Sunday, July 26, 2009

Washing Day In Camp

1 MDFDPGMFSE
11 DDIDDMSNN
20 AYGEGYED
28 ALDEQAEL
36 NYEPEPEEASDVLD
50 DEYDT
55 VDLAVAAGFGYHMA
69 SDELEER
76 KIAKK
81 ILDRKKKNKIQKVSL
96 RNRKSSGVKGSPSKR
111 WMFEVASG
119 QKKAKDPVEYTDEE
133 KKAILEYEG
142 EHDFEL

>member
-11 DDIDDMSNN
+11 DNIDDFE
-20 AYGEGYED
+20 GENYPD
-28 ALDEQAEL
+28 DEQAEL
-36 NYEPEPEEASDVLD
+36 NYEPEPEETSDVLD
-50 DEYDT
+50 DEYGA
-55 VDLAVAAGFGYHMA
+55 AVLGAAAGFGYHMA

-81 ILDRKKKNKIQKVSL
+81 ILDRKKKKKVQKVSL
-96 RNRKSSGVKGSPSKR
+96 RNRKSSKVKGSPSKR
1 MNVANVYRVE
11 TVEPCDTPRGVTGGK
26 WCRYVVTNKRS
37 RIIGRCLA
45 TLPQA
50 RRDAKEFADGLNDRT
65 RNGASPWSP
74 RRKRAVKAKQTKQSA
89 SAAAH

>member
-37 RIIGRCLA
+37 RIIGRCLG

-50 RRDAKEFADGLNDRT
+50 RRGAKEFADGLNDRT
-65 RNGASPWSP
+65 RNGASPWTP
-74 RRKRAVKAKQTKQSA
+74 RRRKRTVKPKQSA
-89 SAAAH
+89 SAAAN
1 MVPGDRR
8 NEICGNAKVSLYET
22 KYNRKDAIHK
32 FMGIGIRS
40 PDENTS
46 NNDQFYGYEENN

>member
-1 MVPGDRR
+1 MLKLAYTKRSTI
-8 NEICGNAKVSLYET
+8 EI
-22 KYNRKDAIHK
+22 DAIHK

" This is washing day' with us," writes a soldier of the Forty-first Onio regiment " Washing day! You know at home what a terrible disturber of domestic comfort it is. My recollections of it are associated with cold feet, damp floors, meagre dinners, cros* mothers, and birch rods. The servant girls and I used to fight more on washing days than on any other. Washing is as much a duty as fighting. Woe to the unlucky sloven that appears at Sunday morning inspection with dirty clothes, dirty hands, long hair, or untrimmed beard. We are expected to bathe all over once or twice a week. This requirement is one of the soldier's greatest blessings. At first, clothes washing was o difficult and tedious operation; but now there is not one of us that is not thoroughly initiated into the mysteries of washing, rinsing, and wringing. It is genuine satisfaction to see a fastidious youth, who, perhaps, has often found fault with his mother or sister on account of fancied imperfections in his linen, knee deep in water, worrying about some garment, in vain endeavors to wash it. Justice comes round at last. When I was a little brat I frequently used to throw down my bread and butter when it was not sugared to suit my whim. My mother would then say, ' You'll see the day, my boy, when you'll be glad to get that crust.' I have realized the truth of her words scores of times within the last year. Washing day with us has its amusements. On one occasion, last summer, while we were stationed at Murfreesboro', a party of about a hundred of us were washing at a large spring on the opposite side of the town from where we were encamped. Buell's army was, at that time, exceedingly short of supplies. But few of us had more than one shirt — some were not even that fortunate. It was a warm, pleasant day. We had removed our clothes, placed them in kettles, built fires, and were boiling them out, busying ourselves, meanwhile, in playing ' leap-frog,' ' tag,'' blackman,' and divers other games, when lo! a party of rebel cavalry came thundering down upon us in pursuit of a forage train that had been sent out in the morning. What were we to do ? We had no arms with us ; our clothes were in boiling hot water; the enemy were drawing near, fearfully near. Jumping over the fence, the whole party of us scud right through the town for camp like* so many wild Indians, as fast as our legs could carry us. The citizens, supposing we would all be captured, came out in great glee, shouting,' Run, Yanks! run Yanks!' as we fled through the streets. We reached camp in safety, to the great astonishment and amusement of our comrades. It was a long time before we heard the last of that washing day. I asked one. old black woman if she didn't blush when she saw us running through town. She replied, ' Why, de Lord God A'mi'ty bress ye, child — I couldn't blush for laughing.'"